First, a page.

Our visual perception system, with its 20+ billion neurons, is processing more information than all of our other senses combined Information Visualization: Perception for Design, Colin Ware . Its pattern-matching capabilities have evolved immensely over the centuries, giving us the ability to detect both larger patterns and intricate details within milliseconds. We are wired to detect shapes and colors, so why not use this system for visualizing and perceiving data?

Itinerant is an experimental weather forecast app, utilizing the human visual perception system (i.e. recognizing shapes and colors) instead of the symbolic interpretation system (i.e. reading words and numbers). It is an experiment in outperforming traditional weather information data displays in terms of how long it takes to parse and understand the information. Even more importantly, it is an experiment in helping to change the nature of that understanding.

Imprecise by design

We all know and accept weather forecasting to be about approximation. Good forecasts are more accurate than others, but no forecast is ever precise since it is, after all, a prediction See Accuracy and precision on Wikipedia for a quick overview about the differences. . However, contrary to the nature of weather forecasting we are also quite used to our data interfaces presenting us with artificially precise data, giving us an illusion of precision.

Is it exactly 23°C right now? Will it be exactly 21°C four hours from now? No, and no. Is it exactly 23°C right now? Will it be exactly 21°C four hours from now? No, and no.

Since we’re all used to reading data as symbols, it was natural that the weather forecast interfaces (in TV news segments, mobile apps, etc) would evolve to show us these data points using numbers. We have been trained over time to accept those 23°C shown by the weather app as a promise of some sort, and we accept the fact that it is most probably going to be broken to a certain degree – if you’re directly in the sun it will be hotter, if you’re in the shade it will be a bit cooler, and even more cool if there’s a sudden gust of wind.

For these reasons, Itinerant is intentionally imprecise.

Vague by design

We’re already accustomed to bluer hues representing colder temperatures and orange and red ones representing warmth See temperature maps on DarkSky and you’ll feel familiar with the concept immediately. , but on the other hand we have a hard time remembering exact color shades and we even have difficulty naming color shades in a consistent manner Again, Information Visualization: Perception for Design, Colin Ware , so there’s quite a bit of ambiguity there. For exactly these reasons, color is used to visualize temperature in Itinerant.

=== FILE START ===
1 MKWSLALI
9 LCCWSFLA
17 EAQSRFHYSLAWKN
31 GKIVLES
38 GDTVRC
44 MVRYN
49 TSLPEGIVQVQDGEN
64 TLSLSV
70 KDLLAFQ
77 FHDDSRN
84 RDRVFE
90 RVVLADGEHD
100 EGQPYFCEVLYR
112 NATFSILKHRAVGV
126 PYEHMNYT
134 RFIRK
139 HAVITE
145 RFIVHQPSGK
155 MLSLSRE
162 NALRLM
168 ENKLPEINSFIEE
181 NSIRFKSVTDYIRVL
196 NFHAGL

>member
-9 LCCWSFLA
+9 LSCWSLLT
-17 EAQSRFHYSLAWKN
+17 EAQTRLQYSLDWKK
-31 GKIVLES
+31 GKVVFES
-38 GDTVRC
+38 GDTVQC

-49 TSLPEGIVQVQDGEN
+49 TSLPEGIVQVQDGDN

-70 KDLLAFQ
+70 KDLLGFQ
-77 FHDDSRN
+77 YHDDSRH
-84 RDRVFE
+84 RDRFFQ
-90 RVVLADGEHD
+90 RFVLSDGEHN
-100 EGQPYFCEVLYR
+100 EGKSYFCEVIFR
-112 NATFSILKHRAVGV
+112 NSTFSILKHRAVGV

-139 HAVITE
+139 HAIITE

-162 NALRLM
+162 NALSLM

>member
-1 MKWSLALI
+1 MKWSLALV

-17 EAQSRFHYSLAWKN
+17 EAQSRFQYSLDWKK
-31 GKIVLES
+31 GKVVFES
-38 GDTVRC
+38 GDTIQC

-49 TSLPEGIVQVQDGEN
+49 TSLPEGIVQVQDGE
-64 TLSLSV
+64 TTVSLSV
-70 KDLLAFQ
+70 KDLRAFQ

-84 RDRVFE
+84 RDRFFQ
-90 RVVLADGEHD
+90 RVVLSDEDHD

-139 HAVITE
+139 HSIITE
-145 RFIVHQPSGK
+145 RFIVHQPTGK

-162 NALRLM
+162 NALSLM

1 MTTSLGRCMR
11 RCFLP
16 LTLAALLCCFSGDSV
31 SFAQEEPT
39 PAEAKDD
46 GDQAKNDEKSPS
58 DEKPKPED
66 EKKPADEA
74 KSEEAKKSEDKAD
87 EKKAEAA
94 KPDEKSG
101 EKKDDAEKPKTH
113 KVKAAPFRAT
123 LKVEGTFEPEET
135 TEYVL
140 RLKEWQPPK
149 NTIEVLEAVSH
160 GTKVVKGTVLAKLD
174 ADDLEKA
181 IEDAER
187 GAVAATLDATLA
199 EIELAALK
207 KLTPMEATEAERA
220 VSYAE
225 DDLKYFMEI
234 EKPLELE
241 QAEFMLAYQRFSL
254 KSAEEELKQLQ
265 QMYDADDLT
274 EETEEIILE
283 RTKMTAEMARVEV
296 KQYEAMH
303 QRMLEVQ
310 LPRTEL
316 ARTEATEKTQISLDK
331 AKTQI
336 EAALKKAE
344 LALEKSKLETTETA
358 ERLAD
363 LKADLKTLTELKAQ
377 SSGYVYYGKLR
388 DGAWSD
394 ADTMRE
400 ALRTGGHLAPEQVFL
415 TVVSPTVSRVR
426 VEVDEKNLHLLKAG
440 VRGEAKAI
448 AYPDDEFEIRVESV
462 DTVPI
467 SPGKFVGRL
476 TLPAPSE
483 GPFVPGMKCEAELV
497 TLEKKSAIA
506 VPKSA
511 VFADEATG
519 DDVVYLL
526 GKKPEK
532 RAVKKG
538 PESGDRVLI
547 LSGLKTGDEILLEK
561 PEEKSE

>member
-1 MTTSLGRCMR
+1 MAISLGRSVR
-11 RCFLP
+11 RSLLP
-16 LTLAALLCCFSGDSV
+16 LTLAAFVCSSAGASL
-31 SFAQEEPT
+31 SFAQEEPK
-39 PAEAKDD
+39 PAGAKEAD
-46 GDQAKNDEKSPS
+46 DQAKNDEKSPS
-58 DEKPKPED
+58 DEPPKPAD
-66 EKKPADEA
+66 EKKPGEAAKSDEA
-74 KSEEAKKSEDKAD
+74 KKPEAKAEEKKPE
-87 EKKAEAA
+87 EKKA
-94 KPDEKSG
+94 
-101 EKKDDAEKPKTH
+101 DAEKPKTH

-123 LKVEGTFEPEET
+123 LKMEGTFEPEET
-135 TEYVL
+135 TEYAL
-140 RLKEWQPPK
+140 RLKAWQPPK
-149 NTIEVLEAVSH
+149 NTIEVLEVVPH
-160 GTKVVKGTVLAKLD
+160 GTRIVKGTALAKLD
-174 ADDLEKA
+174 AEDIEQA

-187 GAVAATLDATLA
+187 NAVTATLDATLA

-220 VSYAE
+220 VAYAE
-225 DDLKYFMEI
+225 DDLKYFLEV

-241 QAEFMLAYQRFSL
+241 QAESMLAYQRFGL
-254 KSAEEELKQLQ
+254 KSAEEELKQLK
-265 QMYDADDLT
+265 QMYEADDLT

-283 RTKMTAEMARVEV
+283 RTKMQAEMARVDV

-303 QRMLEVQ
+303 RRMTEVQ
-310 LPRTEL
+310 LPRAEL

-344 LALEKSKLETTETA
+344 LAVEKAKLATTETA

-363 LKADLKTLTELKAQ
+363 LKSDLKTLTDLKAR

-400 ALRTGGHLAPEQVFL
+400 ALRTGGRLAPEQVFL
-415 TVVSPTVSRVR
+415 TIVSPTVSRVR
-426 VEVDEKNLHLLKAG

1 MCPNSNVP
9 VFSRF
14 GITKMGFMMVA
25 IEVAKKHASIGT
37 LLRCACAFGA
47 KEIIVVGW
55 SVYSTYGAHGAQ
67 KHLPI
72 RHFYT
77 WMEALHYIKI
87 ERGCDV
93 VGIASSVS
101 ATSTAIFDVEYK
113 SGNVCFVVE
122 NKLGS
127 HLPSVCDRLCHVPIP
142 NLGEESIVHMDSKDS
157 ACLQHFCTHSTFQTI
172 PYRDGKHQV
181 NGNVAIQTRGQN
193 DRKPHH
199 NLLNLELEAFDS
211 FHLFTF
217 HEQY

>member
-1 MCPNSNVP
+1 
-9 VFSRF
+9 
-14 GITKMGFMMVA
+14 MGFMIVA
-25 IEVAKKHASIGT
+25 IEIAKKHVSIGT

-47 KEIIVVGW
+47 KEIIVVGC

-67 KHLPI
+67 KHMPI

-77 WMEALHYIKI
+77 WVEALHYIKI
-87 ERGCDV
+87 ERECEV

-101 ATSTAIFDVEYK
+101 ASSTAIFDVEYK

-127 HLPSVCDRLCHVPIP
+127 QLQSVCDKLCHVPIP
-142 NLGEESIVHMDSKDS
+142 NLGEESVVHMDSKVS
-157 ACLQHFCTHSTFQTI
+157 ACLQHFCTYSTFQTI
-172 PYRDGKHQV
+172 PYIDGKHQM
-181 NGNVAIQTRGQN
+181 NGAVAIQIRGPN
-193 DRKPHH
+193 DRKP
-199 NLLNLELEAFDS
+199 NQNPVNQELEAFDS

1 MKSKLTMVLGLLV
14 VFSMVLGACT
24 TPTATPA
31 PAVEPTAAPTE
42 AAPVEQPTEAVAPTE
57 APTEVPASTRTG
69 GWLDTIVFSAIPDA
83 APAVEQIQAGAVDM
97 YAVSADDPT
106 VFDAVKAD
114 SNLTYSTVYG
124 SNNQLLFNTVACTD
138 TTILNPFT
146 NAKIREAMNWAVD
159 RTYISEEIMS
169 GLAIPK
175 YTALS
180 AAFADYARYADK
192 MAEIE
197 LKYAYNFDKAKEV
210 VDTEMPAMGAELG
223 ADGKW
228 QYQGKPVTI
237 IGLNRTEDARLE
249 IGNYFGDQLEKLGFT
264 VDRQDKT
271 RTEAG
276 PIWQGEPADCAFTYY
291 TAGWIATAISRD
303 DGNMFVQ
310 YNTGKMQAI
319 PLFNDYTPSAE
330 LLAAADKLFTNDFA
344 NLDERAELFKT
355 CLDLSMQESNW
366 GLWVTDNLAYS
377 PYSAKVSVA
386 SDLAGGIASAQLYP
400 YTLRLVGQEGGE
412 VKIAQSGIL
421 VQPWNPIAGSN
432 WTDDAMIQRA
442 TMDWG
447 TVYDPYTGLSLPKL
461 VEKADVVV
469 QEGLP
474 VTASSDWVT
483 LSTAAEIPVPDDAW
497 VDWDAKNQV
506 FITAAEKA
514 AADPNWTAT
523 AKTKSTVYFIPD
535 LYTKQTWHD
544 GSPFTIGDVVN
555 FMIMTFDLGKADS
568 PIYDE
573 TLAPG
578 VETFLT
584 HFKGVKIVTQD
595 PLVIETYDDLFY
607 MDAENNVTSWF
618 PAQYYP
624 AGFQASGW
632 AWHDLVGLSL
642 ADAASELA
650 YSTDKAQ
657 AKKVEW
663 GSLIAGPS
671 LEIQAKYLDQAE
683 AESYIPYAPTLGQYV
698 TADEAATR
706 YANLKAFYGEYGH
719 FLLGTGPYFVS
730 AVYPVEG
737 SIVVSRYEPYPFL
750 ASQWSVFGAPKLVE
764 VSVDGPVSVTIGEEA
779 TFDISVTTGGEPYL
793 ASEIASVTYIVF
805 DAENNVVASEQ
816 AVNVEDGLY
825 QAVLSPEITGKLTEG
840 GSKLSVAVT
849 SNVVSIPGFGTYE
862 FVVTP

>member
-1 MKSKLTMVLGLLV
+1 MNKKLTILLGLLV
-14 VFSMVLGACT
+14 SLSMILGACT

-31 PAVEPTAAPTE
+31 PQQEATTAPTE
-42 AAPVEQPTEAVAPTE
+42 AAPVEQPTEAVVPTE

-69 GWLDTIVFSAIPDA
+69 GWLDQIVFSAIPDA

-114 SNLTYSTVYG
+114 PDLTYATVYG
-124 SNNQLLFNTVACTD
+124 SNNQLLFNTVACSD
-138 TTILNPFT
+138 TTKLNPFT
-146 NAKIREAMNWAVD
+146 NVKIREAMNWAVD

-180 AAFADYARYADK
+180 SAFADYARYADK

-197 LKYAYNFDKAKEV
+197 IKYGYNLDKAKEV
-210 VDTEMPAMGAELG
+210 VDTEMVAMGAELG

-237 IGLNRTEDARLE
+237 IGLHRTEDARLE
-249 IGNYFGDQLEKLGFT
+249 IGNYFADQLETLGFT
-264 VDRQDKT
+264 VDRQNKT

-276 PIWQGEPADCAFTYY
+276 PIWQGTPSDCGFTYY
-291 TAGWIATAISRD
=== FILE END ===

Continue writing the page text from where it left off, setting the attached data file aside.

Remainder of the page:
Is it 19°C? 23°C? You can’t tell immediately, and that’s the whole point. After using the app for a while, your visual processing system kicks in and you won’t need the auxiliary interface You can access it by tapping the screen once. to help you out anymore because you’ve already memorized the patterns without thinking about it. After a while, that green blob speaks to you, without you even trying.

Cool, warmer, warm. Cool, warmer, warm.

The second most important question is, of course, will it rain? You are presented with both the probability that it will happen and the precipitation intensity if it does, but all you can tell is: maybe.

It won’t rain, it will probably rain, it will almost certainly rain. It won’t rain, it will probably rain, it will almost certainly rain.

Another metric I think is useful but is mostly ignored by traditional weather apps is: how cold or warm it will be compared to yesterday? The vertical offset tells you the difference in temperature between the currently observed point in time and a point in time 24h before it:

Colder than yesterday, about the same, warmer than yesterday. Colder than yesterday, about the same, warmer than yesterday.

A crucial part of the app is actually memorizing the patterns, and for this purpose there’s an auxiliary interface which can be brought up by tapping the screen. All data point values are presented as sliders, so you can play around with them and “train the eye” to map the hard values into abstract shapes and colors.

Where can I get it?

You can download Itinerant on the iOS app store. There are also prints available.

 


 

Sensory-driven visualization has a lot of potential for visualizing approximations, intangible datasets, stochastic processes, complex data point interconnections, high-throughput streams, unstructured data, etc. I will most certainly be spending more time in these waters in the months ahead. While traditional methods are very good at showing us data in a strict, precise, almost mechanical way, sensory-driven visualization can be there to give us hints, intuition, hope. There are problem spaces for both.

Obey the Algorithm.